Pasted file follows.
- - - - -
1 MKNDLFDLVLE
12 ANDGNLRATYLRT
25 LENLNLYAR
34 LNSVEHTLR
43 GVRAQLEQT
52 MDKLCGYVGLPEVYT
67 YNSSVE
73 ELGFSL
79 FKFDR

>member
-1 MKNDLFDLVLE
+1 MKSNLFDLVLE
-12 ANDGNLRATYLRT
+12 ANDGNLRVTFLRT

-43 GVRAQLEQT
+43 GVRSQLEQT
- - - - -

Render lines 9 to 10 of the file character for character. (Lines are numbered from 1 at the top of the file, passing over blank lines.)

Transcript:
79 FKFDR

>member